Mud Men: Pocket Miners of Southwest Oregon Part II
March 2011 by Tom BohmkerHow many more clays seams lie adjacent to known shear zones and quartz veins in the pocket areas of southwestern Oregon?
Exposed veins and outcroppings can be a great source for gathering good gold ore for processing. Veins and outcroppings do require a lot of work to free the ore from its earthen grip, but this labor can be very rewarding.
For the last two years we’ve held a hands-on prospectors training session in the Iowa Hill district of California’s Mother Lode country as a part of our Gold Prospecting and Mining Summit event. Because of this, I thought it might be good to take a look at the history, geology and opportunities that the Iowa Hill district still offers to the individual prospector.
Nuggets make for the best memories and this patch was just adding to mine. In the hours of daylight I had left, I worked from that nugget to the bottom of the patch, collecting eight more nuggets.
How to go about the entire process of prospecting is a big question. The answer comes down to research and preparation.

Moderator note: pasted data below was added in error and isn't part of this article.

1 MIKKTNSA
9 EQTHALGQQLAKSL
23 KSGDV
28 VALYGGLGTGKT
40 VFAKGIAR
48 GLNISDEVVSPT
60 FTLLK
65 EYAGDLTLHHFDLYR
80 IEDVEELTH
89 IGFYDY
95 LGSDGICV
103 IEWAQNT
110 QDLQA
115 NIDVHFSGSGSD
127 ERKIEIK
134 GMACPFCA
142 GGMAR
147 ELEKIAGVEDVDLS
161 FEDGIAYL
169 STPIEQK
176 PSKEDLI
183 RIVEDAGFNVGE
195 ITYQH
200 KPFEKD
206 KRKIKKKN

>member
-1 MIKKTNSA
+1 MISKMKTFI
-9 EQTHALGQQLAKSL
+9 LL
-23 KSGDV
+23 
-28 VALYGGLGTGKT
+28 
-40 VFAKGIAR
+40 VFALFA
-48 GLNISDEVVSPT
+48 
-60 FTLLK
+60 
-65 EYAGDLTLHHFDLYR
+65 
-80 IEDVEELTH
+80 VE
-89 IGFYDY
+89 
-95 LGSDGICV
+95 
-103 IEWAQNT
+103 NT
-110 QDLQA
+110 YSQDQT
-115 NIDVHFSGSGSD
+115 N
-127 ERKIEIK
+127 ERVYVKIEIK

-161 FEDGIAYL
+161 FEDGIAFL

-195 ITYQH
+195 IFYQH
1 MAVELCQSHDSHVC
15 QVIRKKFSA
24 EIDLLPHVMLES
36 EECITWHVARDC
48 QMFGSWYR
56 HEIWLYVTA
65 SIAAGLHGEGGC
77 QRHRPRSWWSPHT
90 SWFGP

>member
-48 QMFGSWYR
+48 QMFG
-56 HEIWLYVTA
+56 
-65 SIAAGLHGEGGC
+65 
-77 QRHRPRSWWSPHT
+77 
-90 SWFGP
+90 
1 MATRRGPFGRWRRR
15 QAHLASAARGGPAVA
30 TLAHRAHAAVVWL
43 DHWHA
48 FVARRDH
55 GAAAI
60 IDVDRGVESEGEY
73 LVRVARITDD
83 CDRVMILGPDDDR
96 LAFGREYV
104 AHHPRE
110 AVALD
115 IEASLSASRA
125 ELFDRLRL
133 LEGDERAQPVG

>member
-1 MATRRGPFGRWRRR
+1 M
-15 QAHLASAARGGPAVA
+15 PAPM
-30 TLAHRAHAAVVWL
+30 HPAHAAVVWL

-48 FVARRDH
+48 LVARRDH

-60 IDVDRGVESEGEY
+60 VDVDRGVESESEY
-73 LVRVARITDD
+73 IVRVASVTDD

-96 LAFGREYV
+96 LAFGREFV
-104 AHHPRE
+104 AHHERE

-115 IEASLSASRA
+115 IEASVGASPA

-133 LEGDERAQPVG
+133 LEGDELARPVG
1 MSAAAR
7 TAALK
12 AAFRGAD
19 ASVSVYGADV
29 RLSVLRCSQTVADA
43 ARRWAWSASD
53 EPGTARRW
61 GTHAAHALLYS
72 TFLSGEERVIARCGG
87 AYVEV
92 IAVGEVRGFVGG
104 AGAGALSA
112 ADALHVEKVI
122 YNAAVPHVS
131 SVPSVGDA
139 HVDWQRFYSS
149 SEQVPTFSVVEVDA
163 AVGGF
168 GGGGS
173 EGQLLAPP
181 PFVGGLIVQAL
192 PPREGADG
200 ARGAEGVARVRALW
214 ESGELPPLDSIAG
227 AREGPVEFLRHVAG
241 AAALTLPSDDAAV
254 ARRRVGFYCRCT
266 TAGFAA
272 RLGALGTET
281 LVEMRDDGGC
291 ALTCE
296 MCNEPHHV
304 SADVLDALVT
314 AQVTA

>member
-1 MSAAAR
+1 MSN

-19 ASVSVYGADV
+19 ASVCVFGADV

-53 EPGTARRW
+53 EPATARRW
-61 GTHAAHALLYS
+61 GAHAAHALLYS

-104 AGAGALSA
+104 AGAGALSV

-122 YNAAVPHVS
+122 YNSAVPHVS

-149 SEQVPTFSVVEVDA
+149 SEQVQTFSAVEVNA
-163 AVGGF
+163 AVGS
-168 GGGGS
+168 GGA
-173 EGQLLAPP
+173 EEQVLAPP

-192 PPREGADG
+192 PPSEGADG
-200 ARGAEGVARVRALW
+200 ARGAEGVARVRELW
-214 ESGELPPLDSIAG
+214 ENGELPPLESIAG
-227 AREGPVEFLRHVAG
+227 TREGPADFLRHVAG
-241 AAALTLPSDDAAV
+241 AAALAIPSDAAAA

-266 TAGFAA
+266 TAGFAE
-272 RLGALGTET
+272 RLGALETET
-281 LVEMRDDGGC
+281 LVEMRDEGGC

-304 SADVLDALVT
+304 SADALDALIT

There were iron stains all over and even a few places where I could see iron trash sticking out of the bedrock. These would be ideal spots to start with as the gold travels with the iron and lead.
I metal detected a number of years before I saw my first nugget peeking out from the dirt before I had scraped or dug for it. This one was in the steep sidewall of a narrow, but deep drywash.
The Bawl Mill • So You Want To Be A Full-Time Prospector? • Ask The Experts—Do I still have rights to this mining claim? • Ask The Experts—What is a "closed" claim? • Eastern Arizona: Gold and Base Metal Deposits Part II • Rediscovering Placerville, California Part II • Prospecting With The Help of Fluvial Geomorphology • Oregon Anti-Dredging Bill • The Gold of Plumas de Oro • Melman on Gold & Silver • Mining Stock Quotes and Mineral & Metal Prices